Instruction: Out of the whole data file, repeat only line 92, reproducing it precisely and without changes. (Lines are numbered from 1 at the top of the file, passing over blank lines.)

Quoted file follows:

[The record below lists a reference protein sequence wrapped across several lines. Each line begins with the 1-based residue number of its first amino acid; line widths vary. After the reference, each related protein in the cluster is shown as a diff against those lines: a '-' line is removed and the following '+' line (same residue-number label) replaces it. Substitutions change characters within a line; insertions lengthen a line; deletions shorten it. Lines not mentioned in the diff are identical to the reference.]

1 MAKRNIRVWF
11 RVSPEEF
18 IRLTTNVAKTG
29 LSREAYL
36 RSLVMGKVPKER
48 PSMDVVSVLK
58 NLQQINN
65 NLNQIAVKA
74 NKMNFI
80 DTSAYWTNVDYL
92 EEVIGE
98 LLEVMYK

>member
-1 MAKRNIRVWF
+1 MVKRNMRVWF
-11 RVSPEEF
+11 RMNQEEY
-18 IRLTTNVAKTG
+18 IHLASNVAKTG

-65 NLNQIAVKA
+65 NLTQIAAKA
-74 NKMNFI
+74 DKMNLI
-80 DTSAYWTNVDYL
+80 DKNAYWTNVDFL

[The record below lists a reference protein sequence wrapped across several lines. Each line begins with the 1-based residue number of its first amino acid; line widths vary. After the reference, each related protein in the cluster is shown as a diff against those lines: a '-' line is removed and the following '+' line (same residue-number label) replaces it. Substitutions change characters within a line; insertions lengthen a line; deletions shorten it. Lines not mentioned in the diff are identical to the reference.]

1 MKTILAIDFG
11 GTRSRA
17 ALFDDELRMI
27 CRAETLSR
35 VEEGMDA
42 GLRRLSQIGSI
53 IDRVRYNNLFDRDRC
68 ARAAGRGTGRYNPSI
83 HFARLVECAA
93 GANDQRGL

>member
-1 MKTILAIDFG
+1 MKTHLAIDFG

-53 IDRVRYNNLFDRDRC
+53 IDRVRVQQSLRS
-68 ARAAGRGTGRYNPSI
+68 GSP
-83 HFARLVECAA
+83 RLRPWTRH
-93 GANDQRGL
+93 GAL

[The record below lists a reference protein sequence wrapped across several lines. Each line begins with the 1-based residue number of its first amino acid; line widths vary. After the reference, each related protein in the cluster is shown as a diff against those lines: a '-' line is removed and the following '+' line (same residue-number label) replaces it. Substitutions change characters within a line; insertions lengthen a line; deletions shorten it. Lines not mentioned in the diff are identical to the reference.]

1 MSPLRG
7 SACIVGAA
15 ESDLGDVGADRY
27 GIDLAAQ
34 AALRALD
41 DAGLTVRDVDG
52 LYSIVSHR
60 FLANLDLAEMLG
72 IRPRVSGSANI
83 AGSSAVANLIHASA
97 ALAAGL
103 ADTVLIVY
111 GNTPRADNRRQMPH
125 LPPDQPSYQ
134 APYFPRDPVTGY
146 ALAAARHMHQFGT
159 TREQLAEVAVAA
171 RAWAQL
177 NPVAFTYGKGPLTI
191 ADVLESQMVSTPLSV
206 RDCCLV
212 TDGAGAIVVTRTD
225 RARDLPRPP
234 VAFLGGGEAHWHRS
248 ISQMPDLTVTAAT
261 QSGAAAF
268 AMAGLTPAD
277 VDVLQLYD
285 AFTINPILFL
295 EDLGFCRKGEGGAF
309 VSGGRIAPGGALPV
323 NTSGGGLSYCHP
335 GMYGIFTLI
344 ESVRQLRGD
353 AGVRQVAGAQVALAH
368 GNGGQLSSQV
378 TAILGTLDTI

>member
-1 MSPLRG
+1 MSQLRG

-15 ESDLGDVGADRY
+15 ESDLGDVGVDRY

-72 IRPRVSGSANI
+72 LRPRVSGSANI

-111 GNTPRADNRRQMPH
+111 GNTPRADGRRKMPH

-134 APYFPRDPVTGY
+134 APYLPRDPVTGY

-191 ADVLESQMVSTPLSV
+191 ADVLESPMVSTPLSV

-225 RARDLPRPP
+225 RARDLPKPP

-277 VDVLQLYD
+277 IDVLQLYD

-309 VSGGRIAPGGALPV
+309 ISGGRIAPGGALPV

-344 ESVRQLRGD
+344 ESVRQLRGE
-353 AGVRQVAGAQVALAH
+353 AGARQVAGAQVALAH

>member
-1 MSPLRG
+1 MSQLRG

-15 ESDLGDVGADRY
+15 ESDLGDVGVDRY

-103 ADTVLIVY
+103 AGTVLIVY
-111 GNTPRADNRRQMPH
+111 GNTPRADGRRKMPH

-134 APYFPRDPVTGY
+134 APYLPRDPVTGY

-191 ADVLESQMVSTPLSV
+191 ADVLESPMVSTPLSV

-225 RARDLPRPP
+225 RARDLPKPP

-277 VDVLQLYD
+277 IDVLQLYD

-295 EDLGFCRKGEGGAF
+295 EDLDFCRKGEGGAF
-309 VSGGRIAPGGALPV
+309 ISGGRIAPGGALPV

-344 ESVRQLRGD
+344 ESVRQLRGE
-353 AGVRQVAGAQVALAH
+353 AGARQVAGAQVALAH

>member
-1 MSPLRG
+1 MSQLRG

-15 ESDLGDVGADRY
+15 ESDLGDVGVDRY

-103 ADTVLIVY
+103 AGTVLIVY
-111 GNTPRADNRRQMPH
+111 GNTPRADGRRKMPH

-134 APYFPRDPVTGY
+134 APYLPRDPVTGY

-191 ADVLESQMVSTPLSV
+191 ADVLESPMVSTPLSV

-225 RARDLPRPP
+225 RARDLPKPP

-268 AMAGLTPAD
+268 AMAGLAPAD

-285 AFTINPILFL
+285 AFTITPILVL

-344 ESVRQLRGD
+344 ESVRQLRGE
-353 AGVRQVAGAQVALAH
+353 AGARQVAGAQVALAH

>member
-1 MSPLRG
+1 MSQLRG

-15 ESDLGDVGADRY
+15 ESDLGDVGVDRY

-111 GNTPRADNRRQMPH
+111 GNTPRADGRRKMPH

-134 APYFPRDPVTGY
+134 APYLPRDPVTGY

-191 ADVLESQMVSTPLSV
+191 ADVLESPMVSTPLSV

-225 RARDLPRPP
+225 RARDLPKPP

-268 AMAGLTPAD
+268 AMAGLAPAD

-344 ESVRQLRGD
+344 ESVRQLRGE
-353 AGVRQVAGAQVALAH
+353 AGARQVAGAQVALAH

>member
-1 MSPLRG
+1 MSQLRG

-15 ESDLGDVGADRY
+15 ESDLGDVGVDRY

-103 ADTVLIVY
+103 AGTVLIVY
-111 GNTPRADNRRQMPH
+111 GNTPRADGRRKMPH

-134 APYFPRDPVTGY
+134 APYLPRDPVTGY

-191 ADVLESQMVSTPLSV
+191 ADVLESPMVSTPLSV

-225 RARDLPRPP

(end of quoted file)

-72 IRPRVSGSANI